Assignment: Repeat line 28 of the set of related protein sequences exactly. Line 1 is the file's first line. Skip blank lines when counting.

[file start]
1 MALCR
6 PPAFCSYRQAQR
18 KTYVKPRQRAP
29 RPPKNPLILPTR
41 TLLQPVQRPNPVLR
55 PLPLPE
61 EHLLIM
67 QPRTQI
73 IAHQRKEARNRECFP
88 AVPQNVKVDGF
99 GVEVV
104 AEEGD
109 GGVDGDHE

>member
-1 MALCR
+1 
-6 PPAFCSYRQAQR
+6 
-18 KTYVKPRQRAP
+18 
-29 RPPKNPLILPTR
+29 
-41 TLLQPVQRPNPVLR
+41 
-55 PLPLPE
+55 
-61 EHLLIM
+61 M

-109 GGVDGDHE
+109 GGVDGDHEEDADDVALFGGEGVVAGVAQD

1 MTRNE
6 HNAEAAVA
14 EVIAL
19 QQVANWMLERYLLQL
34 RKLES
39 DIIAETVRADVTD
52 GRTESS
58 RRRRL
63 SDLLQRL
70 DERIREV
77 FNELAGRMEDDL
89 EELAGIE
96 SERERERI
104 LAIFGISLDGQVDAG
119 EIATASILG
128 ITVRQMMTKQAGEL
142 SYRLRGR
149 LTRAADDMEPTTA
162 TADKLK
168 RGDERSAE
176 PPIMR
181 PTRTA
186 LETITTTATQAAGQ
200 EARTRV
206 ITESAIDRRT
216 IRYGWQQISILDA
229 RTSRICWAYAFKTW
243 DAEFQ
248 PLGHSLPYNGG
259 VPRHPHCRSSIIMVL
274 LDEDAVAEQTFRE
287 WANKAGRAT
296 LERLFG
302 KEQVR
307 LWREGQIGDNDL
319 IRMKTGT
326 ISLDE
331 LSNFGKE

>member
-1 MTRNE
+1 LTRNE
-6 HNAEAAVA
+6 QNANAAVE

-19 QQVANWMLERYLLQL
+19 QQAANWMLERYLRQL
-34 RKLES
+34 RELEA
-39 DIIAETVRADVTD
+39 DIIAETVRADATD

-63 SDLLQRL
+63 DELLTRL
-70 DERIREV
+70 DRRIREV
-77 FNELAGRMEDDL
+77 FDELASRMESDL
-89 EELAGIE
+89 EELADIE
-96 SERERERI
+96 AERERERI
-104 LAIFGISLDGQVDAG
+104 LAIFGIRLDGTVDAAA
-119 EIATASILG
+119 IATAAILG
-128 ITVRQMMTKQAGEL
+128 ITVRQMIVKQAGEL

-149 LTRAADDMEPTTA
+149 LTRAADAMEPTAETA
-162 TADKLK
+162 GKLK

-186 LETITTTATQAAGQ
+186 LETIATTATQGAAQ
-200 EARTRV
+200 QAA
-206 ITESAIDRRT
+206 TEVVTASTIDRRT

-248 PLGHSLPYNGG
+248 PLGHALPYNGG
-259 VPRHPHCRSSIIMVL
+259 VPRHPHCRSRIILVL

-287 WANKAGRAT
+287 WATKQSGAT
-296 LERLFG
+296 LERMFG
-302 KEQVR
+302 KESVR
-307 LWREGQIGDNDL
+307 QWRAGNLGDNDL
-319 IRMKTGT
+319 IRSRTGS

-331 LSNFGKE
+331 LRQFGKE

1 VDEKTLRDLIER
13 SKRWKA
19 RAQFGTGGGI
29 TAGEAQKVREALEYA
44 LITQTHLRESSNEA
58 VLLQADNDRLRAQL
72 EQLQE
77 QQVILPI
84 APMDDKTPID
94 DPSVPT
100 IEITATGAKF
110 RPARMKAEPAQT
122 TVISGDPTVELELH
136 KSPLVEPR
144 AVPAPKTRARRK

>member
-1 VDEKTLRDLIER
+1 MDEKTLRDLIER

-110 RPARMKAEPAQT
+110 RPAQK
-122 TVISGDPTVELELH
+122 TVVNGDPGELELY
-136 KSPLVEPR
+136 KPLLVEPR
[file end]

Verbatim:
+61 M